Assuntos
Peptídeos e Proteínas de Sinalização Intracelular/metabolismo , Proteínas de Membrana/metabolismo , Proteínas do Tecido Nervoso/genética , Densidade Pós-Sináptica/genética , Sinapses/metabolismo , Animais , Encefalopatias/genética , Encefalopatias/metabolismo , Modelos Animais de Doenças , Guanilato Quinases/genética , Proteínas de Membrana/genética , Camundongos Transgênicos , Esquizofrenia/genética , Esquizofrenia/metabolismo , Transdução de Sinais/genética , Sinapses/genética
9.
J Med Genet ; 54(9): 598-606, 2017 Sep.
Artigo em Inglês | MEDLINE | ID: mdl-28756411

RESUMO

BACKGROUND: Microdeletions are known to confer risk to epilepsy, particularly at genomic rearrangement 'hotspot' loci. However, microdeletion burden not overlapping these regions or within different epilepsy subtypes has not been ascertained. OBJECTIVE: To decipher the role of microdeletions outside hotspots loci and risk assessment by epilepsy subtype. METHODS: We assessed the burden, frequency and genomic content of rare, large microdeletions found in a previously published cohort of 1366 patients with genetic generalised epilepsy (GGE) in addition to two sets of additional unpublished genome-wide microdeletions found in 281 patients with rolandic epilepsy (RE) and 807 patients with adult focal epilepsy (AFE), totalling 2454 cases. Microdeletions were assessed in a combined and subtype-specific approaches against 6746 controls. RESULTS: When hotspots are considered, we detected an enrichment of microdeletions in the combined epilepsy analysis (adjusted p=1.06×10-6,OR 1.89, 95% CI 1.51 to 2.35). Epilepsy subtype-specific analyses showed that hotspot microdeletions in the GGE subgroup contribute most of the overall signal (adjusted p=9.79×10-12, OR 7.45, 95% CI 4.20-13.5). Outside hotspots , microdeletions were enriched in the GGE cohort for neurodevelopmental genes (adjusted p=9.13×10-3,OR 2.85, 95% CI 1.62-4.94). No additional signal was observed for RE and AFE. Still, gene-content analysis identified known (NRXN1, RBFOX1 and PCDH7) and novel (LOC102723362) candidate genes across epilepsy subtypes that were not deleted in controls. CONCLUSIONS: Our results show a heterogeneous effect of recurrent and non-recurrent microdeletions as part of the genetic architecture of GGE and a minor contribution in the aetiology of RE and AFE.


Assuntos
Deleção Cromossômica , Epilepsias Parciais/genética , Epilepsia Generalizada/genética , Epilepsia Rolândica/genética , Estudos de Casos e Controles , Estudos de Coortes , Variações do Número de Cópias de DNA , Expressão Gênica , Estudos de Associação Genética , Humanos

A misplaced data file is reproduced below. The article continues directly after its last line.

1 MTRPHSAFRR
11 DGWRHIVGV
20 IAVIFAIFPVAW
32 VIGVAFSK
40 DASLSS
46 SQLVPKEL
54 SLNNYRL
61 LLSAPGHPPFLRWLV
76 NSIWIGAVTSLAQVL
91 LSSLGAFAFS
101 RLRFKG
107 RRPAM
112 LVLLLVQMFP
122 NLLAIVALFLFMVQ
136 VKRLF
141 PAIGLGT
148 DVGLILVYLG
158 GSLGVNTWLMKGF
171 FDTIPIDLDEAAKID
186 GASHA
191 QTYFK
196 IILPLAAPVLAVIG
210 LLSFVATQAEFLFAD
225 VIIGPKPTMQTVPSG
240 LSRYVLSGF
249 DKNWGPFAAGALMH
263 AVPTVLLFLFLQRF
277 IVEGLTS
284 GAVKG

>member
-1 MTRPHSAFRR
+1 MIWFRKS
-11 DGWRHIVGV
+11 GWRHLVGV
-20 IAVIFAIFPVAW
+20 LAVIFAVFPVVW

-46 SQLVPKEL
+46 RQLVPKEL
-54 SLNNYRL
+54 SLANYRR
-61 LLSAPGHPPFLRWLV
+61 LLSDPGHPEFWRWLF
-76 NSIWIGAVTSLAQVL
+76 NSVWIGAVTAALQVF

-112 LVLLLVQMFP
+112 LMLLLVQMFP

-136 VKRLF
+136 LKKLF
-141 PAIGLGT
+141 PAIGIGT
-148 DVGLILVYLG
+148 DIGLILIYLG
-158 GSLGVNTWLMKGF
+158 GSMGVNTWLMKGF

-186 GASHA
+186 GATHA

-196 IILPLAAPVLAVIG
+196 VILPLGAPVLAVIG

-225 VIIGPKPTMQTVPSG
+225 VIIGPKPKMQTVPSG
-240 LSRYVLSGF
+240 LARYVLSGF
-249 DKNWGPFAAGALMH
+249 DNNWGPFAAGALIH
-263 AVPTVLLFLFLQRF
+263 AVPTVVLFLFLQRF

10.
Nat Genet ; 49(4): 504-510, 2017 Apr.
Artigo em Inglês | MEDLINE | ID: mdl-28191890

RESUMO

Recent research has uncovered an important role for de novo variation in neurodevelopmental disorders. Using aggregated data from 9,246 families with autism spectrum disorder, intellectual disability, or developmental delay, we found that ∼1/3 of de novo variants are independently present as standing variation in the Exome Aggregation Consortium's cohort of 60,706 adults, and these de novo variants do not contribute to neurodevelopmental risk. We further used a loss-of-function (LoF)-intolerance metric, pLI, to identify a subset of LoF-intolerant genes containing the observed signal of associated de novo protein-truncating variants (PTVs) in neurodevelopmental disorders. LoF-intolerant genes also carry a modest excess of inherited PTVs, although the strongest de novo-affected genes contribute little to this excess, thus suggesting that the excess of inherited risk resides in lower-penetrant genes. These findings illustrate the importance of population-based reference cohorts for the interpretation of candidate pathogenic variants, even for analyses of complex diseases and de novo variation.


Assuntos
Variação Genética/genética , Transtornos do Neurodesenvolvimento/genética , Transtorno do Espectro Autista/genética , Exoma/genética , Predisposição Genética para Doença/genética , Humanos , Deficiência Intelectual/genética , Fenótipo
11.
Nat Genet ; 49(1): 27-35, 2017 01.
Artigo em Inglês | MEDLINE | ID: mdl-27869829

RESUMO

Copy number variants (CNVs) have been strongly implicated in the genetic etiology of schizophrenia (SCZ). However, genome-wide investigation of the contribution of CNV to risk has been hampered by limited sample sizes. We sought to address this obstacle by applying a centralized analysis pipeline to a SCZ cohort of 21,094 cases and 20,227 controls. A global enrichment of CNV burden was observed in cases (odds ratio (OR) = 1.11, P = 5.7 × 10-15), which persisted after excluding loci implicated in previous studies (OR = 1.07, P = 1.7 × 10-6). CNV burden was enriched for genes associated with synaptic function (OR = 1.68, P = 2.8 × 10-11) and neurobehavioral phenotypes in mouse (OR = 1.18, P = 7.3 × 10-5). Genome-wide significant evidence was obtained for eight loci, including 1q21.1, 2p16.3 (NRXN1), 3q29, 7q11.2, 15q13.3, distal 16p11.2, proximal 16p11.2 and 22q11.2. Suggestive support was found for eight additional candidate susceptibility and protective loci, which consisted predominantly of CNVs mediated by nonallelic homologous recombination.